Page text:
Thursday, December 31, 2009

Dear Mr Other ...

The year is ending and two calendars for 2010 arrive from "data quality" companies, each with strange ideas about my postal address.

The first is from a UK data quality exhibition organiser, who addresses me as:

Mr Other Graham Rhind

I can't imagine what is supposed to have been in the field which output as "Other", and I celebrate my individuality, but not in this particular way.

The address block (for my Dutch address) ends with a British postal code and "GB", struck out by the postal services to allow the mailing to reach me - eventually. I recognise the postal code as that I use when I am provided with a web form which does not allow me to add my Dutch postal code. This company is happy to invite foreigners to its exhibitions, it just won't allow them to register without providing false data.

The second is from a Spanish company, who puts my name below the final address line, guaranteed to delay mail because it's where the sorting machines expect to find the country name or the postal code. I am addressed a "D. Graham Rhind" - that's D for Don - and the postal code line reads:

52000 1018 VV Amsterdam

I guess that this company uses a Spanish CRM system that only allows a Spanish postal code to be entered. To allow my (not at all Spanish) details to be entered they have added the least used Spanish code in the postal code field (for Melilla) and then put my Dutch code into the place name field.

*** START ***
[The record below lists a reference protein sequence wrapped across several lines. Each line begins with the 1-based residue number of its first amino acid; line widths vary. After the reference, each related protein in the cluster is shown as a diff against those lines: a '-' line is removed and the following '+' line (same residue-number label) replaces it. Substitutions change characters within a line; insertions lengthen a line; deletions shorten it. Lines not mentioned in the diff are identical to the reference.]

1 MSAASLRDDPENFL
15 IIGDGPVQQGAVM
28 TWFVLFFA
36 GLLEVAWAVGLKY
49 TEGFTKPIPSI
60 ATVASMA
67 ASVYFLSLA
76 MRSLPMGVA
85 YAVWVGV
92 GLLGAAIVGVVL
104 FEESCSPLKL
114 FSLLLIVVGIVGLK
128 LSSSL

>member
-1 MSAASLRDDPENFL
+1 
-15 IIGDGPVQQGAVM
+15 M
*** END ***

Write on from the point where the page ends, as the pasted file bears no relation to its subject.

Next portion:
Remember, these are both data quality companies. I can see that I still have plenty of work to do to bring the message of our cultural diversity to all in 2010.

Wednesday, December 2, 2009

Informatica - a step forward in web form quality

Yet another e-mail (from Informatica Netherlands this time) with news of a new white paper. Wearily (why wearily? check this blog entry to find out), I click to check the web form ...

Hey! Hang on a minute. Informatica have actually had the nous (British slang approximately meaning common sense, intelligence ...) to have pre-filled the form with my data (which they indeed already have in their system). And what's this? No state field? And yes, there's Montenegro in the country list, back in all its glory.

Could this be a result in my crusade for better Internet data collection? I gingerly change the country to Canada and yes! The province field appears! Not in a sensible place, unfortunately (if you're going to change fields, don't change them where the customer has already been in the form - the country should be asked beforehand).

But what can I say? RESULT!!